From patent to patient: analysing access to innovative cancer drugs

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Analysis of EMA-licensed cancer drugs finds that authorisations are increasing, but with low numbers in cancers with poorest outcomes, increased time to license new drugs, and evidence that highly innovative treatments are not sufficiently prioritised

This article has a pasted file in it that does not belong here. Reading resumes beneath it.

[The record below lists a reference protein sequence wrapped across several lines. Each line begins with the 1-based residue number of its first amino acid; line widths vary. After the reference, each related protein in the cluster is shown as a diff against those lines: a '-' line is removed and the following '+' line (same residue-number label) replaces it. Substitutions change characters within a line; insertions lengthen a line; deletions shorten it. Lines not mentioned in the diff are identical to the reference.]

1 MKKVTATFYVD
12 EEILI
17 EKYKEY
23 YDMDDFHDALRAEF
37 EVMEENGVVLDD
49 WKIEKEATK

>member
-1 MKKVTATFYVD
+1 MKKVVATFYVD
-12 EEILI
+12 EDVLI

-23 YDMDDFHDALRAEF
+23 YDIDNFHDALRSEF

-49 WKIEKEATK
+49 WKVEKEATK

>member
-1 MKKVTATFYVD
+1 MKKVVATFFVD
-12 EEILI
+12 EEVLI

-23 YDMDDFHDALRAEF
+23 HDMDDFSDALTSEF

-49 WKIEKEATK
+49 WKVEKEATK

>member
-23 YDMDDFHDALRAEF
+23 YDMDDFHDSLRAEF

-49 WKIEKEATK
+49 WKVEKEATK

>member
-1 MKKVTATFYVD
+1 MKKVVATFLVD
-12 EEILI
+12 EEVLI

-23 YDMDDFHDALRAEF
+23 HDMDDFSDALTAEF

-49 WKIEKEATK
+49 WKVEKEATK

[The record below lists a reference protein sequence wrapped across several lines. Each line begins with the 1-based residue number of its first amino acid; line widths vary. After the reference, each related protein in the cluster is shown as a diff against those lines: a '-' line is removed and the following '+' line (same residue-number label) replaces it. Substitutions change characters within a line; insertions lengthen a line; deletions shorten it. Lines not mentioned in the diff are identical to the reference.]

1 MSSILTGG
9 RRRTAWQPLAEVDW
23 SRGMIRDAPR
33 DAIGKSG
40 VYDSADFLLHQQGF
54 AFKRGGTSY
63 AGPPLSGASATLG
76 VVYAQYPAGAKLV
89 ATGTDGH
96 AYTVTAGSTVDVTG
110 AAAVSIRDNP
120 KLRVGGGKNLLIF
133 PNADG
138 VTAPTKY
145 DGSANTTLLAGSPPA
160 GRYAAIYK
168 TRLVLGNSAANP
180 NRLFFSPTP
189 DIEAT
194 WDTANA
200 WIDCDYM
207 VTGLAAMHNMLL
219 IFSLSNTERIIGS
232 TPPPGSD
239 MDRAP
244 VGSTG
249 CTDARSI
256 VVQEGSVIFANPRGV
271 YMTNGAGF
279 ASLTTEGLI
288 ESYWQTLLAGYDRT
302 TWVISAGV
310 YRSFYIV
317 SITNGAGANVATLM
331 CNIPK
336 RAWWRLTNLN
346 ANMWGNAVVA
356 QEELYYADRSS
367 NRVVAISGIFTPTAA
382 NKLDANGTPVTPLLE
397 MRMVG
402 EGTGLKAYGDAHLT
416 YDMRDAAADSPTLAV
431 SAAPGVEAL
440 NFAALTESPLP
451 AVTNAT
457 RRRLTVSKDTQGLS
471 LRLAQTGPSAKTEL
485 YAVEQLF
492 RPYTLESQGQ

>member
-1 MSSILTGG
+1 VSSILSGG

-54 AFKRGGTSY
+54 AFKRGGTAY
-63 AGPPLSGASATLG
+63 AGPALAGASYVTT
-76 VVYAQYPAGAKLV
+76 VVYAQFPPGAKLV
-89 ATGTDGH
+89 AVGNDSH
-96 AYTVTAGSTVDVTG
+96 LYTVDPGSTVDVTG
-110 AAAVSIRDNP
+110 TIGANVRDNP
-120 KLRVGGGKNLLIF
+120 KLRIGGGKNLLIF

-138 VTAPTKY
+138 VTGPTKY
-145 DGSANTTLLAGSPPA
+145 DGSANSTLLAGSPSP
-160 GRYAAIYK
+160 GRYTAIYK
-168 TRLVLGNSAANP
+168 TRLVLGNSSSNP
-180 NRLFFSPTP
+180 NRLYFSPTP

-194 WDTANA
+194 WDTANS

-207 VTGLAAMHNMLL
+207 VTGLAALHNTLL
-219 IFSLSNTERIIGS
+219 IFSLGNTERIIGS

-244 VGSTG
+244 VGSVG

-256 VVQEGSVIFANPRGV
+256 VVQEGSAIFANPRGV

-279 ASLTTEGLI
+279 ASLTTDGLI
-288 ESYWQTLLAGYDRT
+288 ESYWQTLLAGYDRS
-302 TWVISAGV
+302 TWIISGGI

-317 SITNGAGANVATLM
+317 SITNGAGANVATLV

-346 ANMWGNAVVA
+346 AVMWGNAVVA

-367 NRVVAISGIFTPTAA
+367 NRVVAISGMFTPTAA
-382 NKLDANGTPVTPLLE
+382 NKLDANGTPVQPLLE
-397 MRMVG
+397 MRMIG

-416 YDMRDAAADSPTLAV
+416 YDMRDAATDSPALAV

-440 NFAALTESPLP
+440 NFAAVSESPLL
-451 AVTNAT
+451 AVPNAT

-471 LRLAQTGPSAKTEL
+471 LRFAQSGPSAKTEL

Analysis of cancer drugs licensed through the European Medicines Agency (EMA) in 2000–2016 shows that the number of authorisations increased over that timeframe. The median number of licensed drugs each year rose from six for 2000–2008 to 13.5 for 2009–2016. Over 2000–2016, there were 64 drug authorisations for haematological, 15 for breast, and 12 for skin cancer, but none for oesophageal, brain, bladder, or uterine cancer. Only 6% of authorisations included a paediatric indication. The average time for a drug to progress from patent priority date to availability on the National Health Service (NHS) increased from 12.8 years for drugs first licensed in 2000–2008 to 14.0 years for those licensed in 2009–2016. There was evidence that the most innovative drugs were not being prioritised for EMA licensing and NICE approval


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